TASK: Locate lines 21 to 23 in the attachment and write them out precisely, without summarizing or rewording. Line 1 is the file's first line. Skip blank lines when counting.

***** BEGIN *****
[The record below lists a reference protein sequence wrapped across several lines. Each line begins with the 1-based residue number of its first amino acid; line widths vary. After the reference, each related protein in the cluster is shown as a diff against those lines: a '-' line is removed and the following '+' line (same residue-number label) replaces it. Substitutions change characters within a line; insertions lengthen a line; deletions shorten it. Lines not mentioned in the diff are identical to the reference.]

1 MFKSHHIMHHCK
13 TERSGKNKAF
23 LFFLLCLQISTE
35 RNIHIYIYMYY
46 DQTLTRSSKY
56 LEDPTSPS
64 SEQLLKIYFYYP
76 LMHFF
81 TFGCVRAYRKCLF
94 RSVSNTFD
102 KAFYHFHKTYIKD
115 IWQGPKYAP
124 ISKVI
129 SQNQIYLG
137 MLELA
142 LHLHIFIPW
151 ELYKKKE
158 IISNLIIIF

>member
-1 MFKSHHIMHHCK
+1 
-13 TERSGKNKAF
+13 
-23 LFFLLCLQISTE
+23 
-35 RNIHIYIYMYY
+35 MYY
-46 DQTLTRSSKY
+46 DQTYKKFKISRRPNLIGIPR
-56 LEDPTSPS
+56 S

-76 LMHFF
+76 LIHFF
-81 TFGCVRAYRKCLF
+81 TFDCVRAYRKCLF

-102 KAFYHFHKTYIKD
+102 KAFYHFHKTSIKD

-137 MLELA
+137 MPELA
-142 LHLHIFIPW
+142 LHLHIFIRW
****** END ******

-1 MFKSHHIMHHCK
+1 
-13 TERSGKNKAF